Tracking Down Ingress in Your Return Path

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Tracking Down Ingress in Your Return Path

Tracking Down Ingress in Your Return Path-featuredEvery cable operator has a constant struggle with ingress. As external RF signals leak into the return path from various sources, that noise accumulates and funnels upstream to the CMTS. This cumulative effect can cause a significant impact on the quality of service for subscribers as it becomes harder and harder for the DOCSIS carrier to compete with noise on the plant.

One of the big challenges providers face is finding where ingress is entering the upstream plant. The most common tool used to combat ingress is a spectrum analyzer, which clearly shows when you have a noise problem. An analyzer is certainly helpful, but it doesn’t show you where the problem is. The usual method required to track down ingress in the return path is a trial and error process of disconnecting various segments of the plant to see the impact on noise levels on the spectrum analyzer. Besides being time consuming, this process is customer impacting each time a segment is disconnected. And, noise can be bursty, so by the time you get there it may be gone, only to appear later. It’s not a great way to troubleshoot noise, especially down to the subscriber level.

One of the things we do know is that 80% or more of the noise entering the cable plant comes in at the subscriber home or drop. This makes sense. It's where you have the least amount of control and ongoing maintenance, so it's where you will most likely have physical cable issues and loose connectors. While this bit of information narrows down likely sources of ingress, it also means a lot of potential places where noise could be leaking in. A connector on the back of a subscriber’s modem that is only a turn or two loose can be a significant ingress point. Add to that some noise from a home appliance, a radio and other sources of RF interference and the amount of ingress on the plant can quickly spike. Finding out which homes have loose connectors or other potential sources of ingress, and which ones are leaking in noise, is where the challenge lies.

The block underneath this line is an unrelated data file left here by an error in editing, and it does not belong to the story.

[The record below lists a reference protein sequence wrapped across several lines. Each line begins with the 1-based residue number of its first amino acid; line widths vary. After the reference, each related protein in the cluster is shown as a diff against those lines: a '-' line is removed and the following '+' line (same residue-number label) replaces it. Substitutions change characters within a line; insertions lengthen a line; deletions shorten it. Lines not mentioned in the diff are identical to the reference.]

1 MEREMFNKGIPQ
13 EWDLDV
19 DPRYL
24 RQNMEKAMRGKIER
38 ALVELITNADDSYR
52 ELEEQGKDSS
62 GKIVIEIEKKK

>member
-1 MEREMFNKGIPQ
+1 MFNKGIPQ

Fortunately, there are new tools in the field already helping cable operators do just that. DOCSIS Proactive Network Maintenance (PNM) tools look at cable modem pre-equalization (Pre-EQ) levels to determine if there are upstream impairments in the plant like micro-reflections and group delay, and the approximate location of the problem. This can help you identify things like a bad connector, corroded center seizure screw, a squirrel chew, a bend in a cable, etc. This data is often used to target issues in the outside plant that could be customer impacting in the future. While this improves plant health and can avoid future outages, these hardline plant issues are not usually the major sources of ingress on the plant.

Ingress after connector tightened

But, there is another really interesting thing that you can do with some PNM tools that will help you isolate ingress down to a customer’s home. Cable modems can adjust their transmit power, and one reason they do this is to compensate for a noisy upstream.  A PNM tool can take that transmit power data and correlate it with corresponding changes in the cable modem’s Pre-EQ coefficients. If there is a strong correlation between the fluctuation of upstream power levels and changes in the modems Pre-EQ data, then you can be pretty sure that you have a cable modem that is leaking in large amounts of noise. And, if that information is charted, you can see historically when those correlations occur. This solves the problem of tracking down something like impulse noise that is inherently intermittent.

So, rather than disconnecting half your plant to find a source of ingress, you can tell right from your office which subscriber homes should be looked at first to combat the problem. You might be able to clear up some problems with a simple call to the subscriber asking them to tighten the F-Connector on the back of their modem. Check out the screens on the right that one of our customers sent us. He had Upstream Analyzer pulled up on his laptop and was looking at a modem that he had identified as a source of ingress. He could see the elevated noise floor and ingress under the carrier. He called the customer and asked him to tighten the connector on his modem. After just a turn or two the Min Hold line dropped to the floor. To find out how he was able to identify which modem to look at, watch the video below. Every subscriber home where you can reduce ingress means your overall noise level on the plant lessens. This will mean better service for all subscribers on that upstream.

 

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About the Author: Rick Yuzzi

Rick Yuzzi

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